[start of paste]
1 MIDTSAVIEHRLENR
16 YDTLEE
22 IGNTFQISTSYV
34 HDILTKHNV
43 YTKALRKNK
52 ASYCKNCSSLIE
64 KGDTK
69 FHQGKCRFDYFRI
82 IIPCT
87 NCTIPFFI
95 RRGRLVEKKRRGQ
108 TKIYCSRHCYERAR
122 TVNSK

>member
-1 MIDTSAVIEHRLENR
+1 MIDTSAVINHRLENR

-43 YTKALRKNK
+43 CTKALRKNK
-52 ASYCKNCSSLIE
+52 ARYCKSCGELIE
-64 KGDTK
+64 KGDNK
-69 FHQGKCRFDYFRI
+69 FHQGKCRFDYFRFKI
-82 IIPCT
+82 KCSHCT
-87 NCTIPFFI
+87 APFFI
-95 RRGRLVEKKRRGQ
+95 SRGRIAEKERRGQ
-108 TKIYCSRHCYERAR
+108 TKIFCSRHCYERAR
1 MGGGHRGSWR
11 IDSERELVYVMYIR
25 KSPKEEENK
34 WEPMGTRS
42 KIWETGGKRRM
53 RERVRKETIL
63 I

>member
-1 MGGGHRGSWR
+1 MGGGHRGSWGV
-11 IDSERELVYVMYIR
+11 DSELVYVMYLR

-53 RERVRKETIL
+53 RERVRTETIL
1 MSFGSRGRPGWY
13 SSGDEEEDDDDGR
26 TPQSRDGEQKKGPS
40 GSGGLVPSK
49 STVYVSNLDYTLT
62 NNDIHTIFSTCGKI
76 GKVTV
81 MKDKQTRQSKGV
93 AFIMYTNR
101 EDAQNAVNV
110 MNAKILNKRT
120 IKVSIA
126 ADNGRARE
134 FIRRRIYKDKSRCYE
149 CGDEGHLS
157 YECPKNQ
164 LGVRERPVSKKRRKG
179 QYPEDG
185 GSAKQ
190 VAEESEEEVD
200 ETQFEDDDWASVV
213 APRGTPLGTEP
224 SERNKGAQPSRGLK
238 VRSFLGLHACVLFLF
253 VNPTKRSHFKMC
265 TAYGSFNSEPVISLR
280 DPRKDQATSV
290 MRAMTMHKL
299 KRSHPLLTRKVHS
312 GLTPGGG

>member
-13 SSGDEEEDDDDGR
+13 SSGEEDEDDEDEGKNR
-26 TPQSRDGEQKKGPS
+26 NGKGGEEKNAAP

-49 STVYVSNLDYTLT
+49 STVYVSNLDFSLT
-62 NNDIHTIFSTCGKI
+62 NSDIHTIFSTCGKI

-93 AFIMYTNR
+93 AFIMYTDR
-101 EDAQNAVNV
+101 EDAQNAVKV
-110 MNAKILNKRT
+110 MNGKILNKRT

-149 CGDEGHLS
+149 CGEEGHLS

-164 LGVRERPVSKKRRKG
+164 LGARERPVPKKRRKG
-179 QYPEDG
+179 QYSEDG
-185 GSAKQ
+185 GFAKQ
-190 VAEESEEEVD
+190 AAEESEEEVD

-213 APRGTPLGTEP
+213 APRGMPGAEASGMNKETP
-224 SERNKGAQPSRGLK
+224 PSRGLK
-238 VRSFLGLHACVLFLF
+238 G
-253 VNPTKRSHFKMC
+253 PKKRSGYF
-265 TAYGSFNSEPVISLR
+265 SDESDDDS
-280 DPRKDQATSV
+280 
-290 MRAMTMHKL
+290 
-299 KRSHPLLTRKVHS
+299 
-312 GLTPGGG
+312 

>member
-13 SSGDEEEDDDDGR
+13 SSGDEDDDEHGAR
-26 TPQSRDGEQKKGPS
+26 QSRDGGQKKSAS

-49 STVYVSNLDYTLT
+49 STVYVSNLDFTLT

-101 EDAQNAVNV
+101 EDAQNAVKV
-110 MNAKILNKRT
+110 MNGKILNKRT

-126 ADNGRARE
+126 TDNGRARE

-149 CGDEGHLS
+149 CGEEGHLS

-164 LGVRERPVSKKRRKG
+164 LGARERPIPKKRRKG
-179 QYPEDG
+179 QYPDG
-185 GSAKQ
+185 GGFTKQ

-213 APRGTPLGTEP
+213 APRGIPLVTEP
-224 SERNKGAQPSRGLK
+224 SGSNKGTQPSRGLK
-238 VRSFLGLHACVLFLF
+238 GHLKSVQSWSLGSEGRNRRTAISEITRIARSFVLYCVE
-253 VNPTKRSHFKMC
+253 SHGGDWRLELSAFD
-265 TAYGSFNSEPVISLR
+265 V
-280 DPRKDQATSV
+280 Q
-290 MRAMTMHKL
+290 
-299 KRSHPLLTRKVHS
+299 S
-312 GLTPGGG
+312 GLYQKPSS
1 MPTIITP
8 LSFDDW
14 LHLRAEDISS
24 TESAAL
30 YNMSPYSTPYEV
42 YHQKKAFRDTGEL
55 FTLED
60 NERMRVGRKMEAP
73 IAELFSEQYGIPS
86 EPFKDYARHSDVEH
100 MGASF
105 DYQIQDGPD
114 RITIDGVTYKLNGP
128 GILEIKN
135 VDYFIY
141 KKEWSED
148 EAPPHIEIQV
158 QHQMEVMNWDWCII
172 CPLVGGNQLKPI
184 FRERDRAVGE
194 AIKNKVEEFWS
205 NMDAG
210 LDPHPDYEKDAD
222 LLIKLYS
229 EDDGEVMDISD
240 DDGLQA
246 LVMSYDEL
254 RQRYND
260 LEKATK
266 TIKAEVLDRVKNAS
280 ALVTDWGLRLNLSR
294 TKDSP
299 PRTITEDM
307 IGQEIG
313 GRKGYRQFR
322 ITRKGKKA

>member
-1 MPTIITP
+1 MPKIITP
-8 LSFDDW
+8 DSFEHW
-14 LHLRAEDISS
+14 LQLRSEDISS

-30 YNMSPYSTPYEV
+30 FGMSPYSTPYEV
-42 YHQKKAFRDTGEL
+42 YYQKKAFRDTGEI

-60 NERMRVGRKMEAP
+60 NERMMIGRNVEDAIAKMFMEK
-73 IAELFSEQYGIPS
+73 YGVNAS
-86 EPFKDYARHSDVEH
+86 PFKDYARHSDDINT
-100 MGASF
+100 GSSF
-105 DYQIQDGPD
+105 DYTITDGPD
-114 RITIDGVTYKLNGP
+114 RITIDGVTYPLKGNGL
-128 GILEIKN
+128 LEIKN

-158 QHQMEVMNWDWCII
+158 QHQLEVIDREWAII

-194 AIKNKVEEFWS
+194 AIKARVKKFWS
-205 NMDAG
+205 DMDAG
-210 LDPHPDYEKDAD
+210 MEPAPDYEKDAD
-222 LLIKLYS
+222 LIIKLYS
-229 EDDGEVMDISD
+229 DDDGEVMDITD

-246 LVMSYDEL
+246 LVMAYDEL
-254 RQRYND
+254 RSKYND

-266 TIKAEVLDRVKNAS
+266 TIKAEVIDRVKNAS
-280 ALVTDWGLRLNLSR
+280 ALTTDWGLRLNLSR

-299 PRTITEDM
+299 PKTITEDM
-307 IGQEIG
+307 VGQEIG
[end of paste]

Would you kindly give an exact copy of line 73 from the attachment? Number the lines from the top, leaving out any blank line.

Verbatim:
280 DPRKDQATSV